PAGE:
An expansive and accessible account of anarchism as a theory of practice.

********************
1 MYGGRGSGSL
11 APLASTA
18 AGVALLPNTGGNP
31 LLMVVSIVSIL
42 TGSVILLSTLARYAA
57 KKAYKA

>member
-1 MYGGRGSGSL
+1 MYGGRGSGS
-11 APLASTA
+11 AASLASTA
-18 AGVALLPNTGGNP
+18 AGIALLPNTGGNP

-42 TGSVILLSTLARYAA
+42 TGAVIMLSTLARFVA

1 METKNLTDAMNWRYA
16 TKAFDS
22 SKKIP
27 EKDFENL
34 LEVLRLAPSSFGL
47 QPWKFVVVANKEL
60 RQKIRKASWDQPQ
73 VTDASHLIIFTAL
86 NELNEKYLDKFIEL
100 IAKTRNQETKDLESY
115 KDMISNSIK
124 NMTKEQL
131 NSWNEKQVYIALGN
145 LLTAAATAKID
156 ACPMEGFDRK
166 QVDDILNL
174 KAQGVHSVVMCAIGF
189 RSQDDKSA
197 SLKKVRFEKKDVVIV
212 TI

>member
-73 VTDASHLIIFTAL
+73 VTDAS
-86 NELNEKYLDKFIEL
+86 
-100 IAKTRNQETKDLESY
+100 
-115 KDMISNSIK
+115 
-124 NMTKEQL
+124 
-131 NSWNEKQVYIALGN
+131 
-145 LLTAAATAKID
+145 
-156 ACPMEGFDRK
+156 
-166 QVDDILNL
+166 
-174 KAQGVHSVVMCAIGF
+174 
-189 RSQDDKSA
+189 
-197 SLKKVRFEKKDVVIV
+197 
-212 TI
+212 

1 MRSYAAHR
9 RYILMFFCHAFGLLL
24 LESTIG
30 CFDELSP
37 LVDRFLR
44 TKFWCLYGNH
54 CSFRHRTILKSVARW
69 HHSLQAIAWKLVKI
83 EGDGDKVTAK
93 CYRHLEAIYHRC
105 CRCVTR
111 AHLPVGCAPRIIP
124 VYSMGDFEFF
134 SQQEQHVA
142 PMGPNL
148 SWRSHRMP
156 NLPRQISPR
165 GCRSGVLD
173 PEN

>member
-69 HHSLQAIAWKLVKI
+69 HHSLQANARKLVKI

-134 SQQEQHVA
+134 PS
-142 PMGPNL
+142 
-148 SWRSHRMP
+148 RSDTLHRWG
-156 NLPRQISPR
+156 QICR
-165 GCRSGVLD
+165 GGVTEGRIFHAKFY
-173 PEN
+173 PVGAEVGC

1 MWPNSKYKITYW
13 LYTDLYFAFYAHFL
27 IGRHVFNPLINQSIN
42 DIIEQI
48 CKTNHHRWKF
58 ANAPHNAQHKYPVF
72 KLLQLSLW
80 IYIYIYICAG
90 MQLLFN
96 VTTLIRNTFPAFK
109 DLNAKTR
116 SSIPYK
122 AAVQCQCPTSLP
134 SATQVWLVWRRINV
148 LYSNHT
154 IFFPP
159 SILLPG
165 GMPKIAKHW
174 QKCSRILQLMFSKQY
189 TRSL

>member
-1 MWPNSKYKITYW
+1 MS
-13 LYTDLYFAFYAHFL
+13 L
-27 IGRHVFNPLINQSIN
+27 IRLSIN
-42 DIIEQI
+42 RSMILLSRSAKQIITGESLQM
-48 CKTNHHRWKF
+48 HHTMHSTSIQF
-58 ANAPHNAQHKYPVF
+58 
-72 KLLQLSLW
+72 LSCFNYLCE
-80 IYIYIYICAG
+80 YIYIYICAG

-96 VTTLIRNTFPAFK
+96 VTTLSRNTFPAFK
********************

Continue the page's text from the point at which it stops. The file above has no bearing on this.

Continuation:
Means and Ends is a new overview of the revolutionary strategy of anarchism in Europe and the United States between 1868 and 1939. Zoe Baker clearly and accessibly explains the ideas that historical anarchists developed in order to change the world. This includes their views on direct action, revolution, organization, state socialism, reforms, and trade unions. Throughout, she demonstrates that the reasons anarchists gave for supporting or opposing particular strategies were grounded in a theoretical framework--a theory of practice--which maintained that, as people engage in activity, they simultaneously change the world and themselves. This theoretical framework was the foundation for the anarchist commitment to the unity of means and ends: the means that revolutionaries propose to achieve social change have to involve forms of activity which transform people into individuals who are capable of, and driven to, both overthrow capitalism and the state and build a free society. The consistent heart of anarchism was the idea that anarchist ends can only be achieved through anarchist means. Cutting through misconceptions and historical inaccuracies, Baker draws upon a vast assortment of examples to show how this simple premise underpinned anarchist attempts to put theory into action.